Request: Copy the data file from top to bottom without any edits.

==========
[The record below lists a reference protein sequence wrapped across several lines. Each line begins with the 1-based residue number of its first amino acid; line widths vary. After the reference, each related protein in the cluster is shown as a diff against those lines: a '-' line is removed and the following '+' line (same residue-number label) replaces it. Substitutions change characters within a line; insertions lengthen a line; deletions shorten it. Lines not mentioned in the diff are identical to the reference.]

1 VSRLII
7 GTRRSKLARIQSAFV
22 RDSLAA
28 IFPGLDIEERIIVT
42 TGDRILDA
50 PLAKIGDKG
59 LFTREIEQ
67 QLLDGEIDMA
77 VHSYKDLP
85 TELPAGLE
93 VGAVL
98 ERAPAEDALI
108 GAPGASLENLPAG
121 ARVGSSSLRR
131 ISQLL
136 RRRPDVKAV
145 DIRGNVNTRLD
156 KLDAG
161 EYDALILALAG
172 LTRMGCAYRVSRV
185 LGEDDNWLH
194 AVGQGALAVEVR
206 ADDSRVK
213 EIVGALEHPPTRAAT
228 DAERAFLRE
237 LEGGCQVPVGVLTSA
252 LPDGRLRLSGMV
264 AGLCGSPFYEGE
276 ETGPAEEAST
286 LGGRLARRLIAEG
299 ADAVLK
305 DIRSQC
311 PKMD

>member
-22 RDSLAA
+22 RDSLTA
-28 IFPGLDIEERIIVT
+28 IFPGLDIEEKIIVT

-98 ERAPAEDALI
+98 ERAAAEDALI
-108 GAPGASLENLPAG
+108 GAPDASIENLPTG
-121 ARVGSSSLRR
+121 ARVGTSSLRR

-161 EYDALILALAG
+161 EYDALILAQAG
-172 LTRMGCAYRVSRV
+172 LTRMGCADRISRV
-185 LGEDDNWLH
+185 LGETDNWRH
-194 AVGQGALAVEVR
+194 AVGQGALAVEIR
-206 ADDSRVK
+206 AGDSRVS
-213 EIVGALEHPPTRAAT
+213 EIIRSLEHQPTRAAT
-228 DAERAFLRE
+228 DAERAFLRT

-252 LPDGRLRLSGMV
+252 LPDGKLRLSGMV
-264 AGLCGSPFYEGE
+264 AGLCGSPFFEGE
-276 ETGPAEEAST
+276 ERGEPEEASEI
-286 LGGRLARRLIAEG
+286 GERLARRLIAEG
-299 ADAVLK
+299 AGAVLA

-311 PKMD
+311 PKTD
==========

[The record below lists a reference protein sequence wrapped across several lines. Each line begins with the 1-based residue number of its first amino acid; line widths vary. After the reference, each related protein in the cluster is shown as a diff against those lines: a '-' line is removed and the following '+' line (same residue-number label) replaces it. Substitutions change characters within a line; insertions lengthen a line; deletions shorten it. Lines not mentioned in the diff are identical to the reference.]

1 VSRLII
7 GTRRSKLARIQSAFV
22 RDSLAA
28 IFPGLDIEERIIVT
42 TGDRILDA
50 PLAKIGDKG
59 LFTREIEQ
67 QLLDGEIDMA
77 VHSYKDLP
85 TELPAGLE
93 VGAVL
98 ERAPAEDALI
108 GAPGASLENLPAG
121 ARVGSSSLRR
131 ISQLL
136 RRRPDVKAV
145 DIRGNVNTRLD
156 KLDAG
161 EYDALILALAG
172 LTRMGCAYRVSRV
185 LGEDDNWLH
194 AVGQGALAVEVR
206 ADDSRVK
213 EIVGALEHPPTRAAT
228 DAERAFLRE
237 LEGGCQVPVGVLTSA
252 LPDGRLRLSGMV
264 AGLCGSPFYEGE
276 ETGPAEEAST
286 LGGRLARRLIAEG
299 ADAVLK
305 DIRSQC
311 PKMD

>member
-22 RDSLAA
+22 RDSLTA
-28 IFPGLDIEERIIVT
+28 IFPGLDIEEKIIVT

-98 ERAPAEDALI
+98 ERAAAEDALI
-108 GAPGASLENLPAG
+108 GAPDASIENLPTG
-121 ARVGSSSLRR
+121 ARVGTSSLRR

-161 EYDALILALAG
+161 EYDALILAQAG
-172 LTRMGCAYRVSRV
+172 LTRMGCADRISRV
-185 LGEDDNWLH
+185 LGETDNWRH
-194 AVGQGALAVEVR
+194 AVGQGALAVEIR
-206 ADDSRVK
+206 AGDSRVS
-213 EIVGALEHPPTRAAT
+213 EIIRSLEHQPTRAAT
-228 DAERAFLRE
+228 DAERAFLRT

-252 LPDGRLRLSGMV
+252 LPDGKLRLSGMV
-264 AGLCGSPFYEGE
+264 AGLCGSPFFEGE
-276 ETGPAEEAST
+276 ERGEPEEASEI
-286 LGGRLARRLIAEG
+286 GERLARRLIAEG
-299 ADAVLK
+299 AGAVLA

-311 PKMD
+311 PKTD